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Don't Call Me Grandma

Don’t Call Me Grandma

By Amalah

Dear All-Knowing Amalah,

I (unlike everyone else, it seems) get along wonderfully with my MIL-it’s my own mother that is the problem. I am her only child and she must have everything HER! WAY! ONLY! even though I have a college degree and am happily married and own my own house…but this is a battle I have been dealing with since I was about 12, and only tangentially related to why I am writing you.

My husband and I have been training our dog to know everyone’s names in the family (for health issues, long other unrelated story), and we decided it would be easier to train him on grandparent names than teach him their regular names and then have to retrain him whenever we have a child. I jokingly told my parents and in-laws that the dog was their ‘grand-puppy’ and what did they want him to call them etc. My in-laws (who are super-dog-loving people) thought it was adorable and told us their preferred “grandparent name.”

My mother, on the other hand, promptly announced that she would NEVER. IN. HER. LIFE. be called anything like “Grandma” or “Gami” or “Nana” or whatever. I was startled by this, as she loves children and I always assumed she would be happy to be a grandparent. She said she was too young, and any children I have will call her “Aunt.”

Now, I’m pretty relaxed about a lot of things, but there is no way my children are going to call their grandmother “Aunt” anything. My family is confusing enough for a child without trying to figure out why they call their mom’s mom “aunt.” I know a lot of kids make up their own names for their grandparents, and I’m happy to go with whatever our future children call her, but you have to call the grandparents something before the kid can talk, right?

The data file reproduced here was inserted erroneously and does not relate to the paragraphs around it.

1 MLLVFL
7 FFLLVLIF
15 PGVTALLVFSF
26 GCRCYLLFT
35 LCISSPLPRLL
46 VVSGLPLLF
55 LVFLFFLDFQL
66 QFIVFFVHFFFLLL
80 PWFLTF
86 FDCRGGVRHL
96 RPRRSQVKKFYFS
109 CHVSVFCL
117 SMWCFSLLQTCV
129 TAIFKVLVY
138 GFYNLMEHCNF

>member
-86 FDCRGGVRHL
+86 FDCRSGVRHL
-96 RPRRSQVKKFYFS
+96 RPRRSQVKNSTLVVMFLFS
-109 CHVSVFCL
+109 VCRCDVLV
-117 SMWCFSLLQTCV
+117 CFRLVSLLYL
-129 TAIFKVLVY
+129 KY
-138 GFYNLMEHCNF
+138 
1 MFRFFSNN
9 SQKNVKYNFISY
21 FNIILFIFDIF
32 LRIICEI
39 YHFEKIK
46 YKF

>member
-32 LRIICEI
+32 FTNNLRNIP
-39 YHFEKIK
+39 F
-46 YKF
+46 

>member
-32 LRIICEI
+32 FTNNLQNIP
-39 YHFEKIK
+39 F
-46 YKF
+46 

Also, I’m sorry, but the woman is 60 years old (don’t tell!). She doesn’t have one foot in the grave or anything, but she’s not exactly a spring chicken either. So I suppose my question is…how should I approach this? Should I just ignore it until there is a real child, and not some phantom-future-child-potential? It seems kind of silly to make such a fuss over what we call her to the dog, but I’m afraid that it will only get worse when there is a real baby involved.

Thanks,
Name-Challenged

IG. NORE. For now. I certainly understand (and sympathize with) the fact that you and your mother have a difficult history, but this really sounds like a case where both of you are maybe creating problems for yourselves. You both are kind of making a Big Deal over something that really isn’t. At least not yet.

The dog is not her grandchild, so I actually understand why she doesn’t want to be referred to as “grandma” around…a dog. She might love children, but isn’t so much of a “dog person” as your in-laws so your request struck her as strange, and something she just isn’t that into. (Note that while we love our pets, my husband and I were never the sort to refer to ourselves as “mommy” and “daddy” — except occasionally, jokingly —  in front of them before we had actual children. While I know plenty of completely sane, non-bonkers pet owners who do that, it just wasn’t for us. To each their own!)

Obviously, her reaction was completely over-the-top: A simple “yeah, I’m not so into that, please teach the dog my given name, thanks” would have been sufficient. Is she perhaps a bit of drama queen, about other things too? But I guess…I just can’t take her pronouncement that she’s honestly going to expect her grandchildren to call her “Aunt Whatever” that seriously. Or at least weigh it as a Serious Issue That Must Be Seriously Dealt With Now Because SERIOUS.

Because once you have a baby, you have my full permission to tell her that’s completely unacceptable and you aren’t going to confuse your child that way. The end! You’ll be the one referring to the grandparents by their titles more than they will, most likely, and can teach your child to call them whatever you want. (And even then, you may end up surprised: Ezra calls my mother-in-law Honey, despite never hearing her called anything but Grandma.) (AND IT’S SO ADORABLE.)